In asking God for our daily, supernatural bread, we are also reminded of the manna from heaven that the Israelites supernaturally survived on in the desert for forty years. In the exodus, where there was no food or water in the desert, God miraculously rained down bread from heaven each day, both a supernatural and daily occurrence. In the morning dew, they gathered manna for their daily sustenance, and in the evening they ate the flesh of quail. As the psalmist says, “Man ate of the bread of the angels,” and “He rained flesh upon them like dust.” (Ps. 78:25; 27) The Israelites ate of the heavenly bread and flesh from the time they crossed the waters of the Red Sea (a foreshadowing of Baptism) until they reached the Promised Land (a foreshadowing of heaven). Then, as soon as they completed their journey, the heavenly manna ceased. (Joshua 5:12) Our daily manna is with us too from the time we enter into the Church until the time we cross over into eternity.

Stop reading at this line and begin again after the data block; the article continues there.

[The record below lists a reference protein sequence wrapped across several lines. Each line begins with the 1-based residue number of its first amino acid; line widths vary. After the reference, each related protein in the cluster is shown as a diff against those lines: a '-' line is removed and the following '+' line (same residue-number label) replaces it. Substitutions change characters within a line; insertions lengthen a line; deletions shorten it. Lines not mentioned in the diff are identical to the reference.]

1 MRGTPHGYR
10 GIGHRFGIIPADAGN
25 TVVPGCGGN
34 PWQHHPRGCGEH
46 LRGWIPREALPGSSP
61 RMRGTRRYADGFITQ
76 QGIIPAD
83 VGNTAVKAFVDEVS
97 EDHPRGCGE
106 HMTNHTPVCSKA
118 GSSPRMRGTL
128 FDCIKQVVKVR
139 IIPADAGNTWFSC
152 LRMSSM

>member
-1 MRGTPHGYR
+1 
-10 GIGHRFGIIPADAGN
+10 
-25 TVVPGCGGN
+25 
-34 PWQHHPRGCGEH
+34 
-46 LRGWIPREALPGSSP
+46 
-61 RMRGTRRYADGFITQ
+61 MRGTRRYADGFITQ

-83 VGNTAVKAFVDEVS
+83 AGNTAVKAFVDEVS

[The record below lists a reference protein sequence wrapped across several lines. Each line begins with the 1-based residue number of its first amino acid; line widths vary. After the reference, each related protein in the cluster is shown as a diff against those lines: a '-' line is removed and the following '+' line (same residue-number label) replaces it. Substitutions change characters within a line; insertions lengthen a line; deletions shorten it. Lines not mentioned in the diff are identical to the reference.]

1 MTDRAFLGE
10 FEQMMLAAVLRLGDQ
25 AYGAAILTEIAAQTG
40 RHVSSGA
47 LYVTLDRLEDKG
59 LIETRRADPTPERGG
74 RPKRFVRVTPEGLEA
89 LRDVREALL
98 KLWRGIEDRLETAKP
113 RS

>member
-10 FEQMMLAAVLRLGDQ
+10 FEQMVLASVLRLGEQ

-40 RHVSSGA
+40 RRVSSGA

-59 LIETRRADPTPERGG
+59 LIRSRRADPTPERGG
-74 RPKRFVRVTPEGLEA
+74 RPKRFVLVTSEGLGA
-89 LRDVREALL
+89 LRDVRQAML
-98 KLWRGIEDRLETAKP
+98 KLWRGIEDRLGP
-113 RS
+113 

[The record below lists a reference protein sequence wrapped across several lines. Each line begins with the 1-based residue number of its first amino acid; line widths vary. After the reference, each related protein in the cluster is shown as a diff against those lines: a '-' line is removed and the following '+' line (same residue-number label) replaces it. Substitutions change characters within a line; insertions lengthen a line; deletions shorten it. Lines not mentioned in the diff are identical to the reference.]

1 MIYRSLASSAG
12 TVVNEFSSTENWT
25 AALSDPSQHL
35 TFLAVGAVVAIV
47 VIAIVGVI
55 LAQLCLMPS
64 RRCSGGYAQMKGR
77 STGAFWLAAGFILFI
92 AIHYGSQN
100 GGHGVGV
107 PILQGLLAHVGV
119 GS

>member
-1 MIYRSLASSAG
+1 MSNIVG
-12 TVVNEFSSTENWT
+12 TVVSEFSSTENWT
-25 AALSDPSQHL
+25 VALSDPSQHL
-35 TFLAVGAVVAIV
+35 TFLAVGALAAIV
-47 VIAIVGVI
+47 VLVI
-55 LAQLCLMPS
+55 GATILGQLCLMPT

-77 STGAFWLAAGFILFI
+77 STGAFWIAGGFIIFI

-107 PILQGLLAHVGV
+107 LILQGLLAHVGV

Jesus makes a direct connection of Himself to the manna from heaven, calling Himself the “Bread of Life.” The Jews, citing Moses and the manna from heaven, demanded a similar sign from Jesus. In response, Jesus tells them, “I am the living bread which came down from heaven; if any one eats of this bread, he will live for ever.” (Jn. 6:51) Jesus is the new Moses, leading a new exodus, with a new heavenly manna. Like the Israelites’ manna, Jesus offers His bread and flesh for us to survive on for our journey. He tells them “he who eats My flesh and drinks My blood has eternal life.” (Jn. 6:54) Evidently Jesus wanted to make sure His scandalous words were not glossed over, because He repeated six times that those who eat His flesh and drink His blood have eternal life.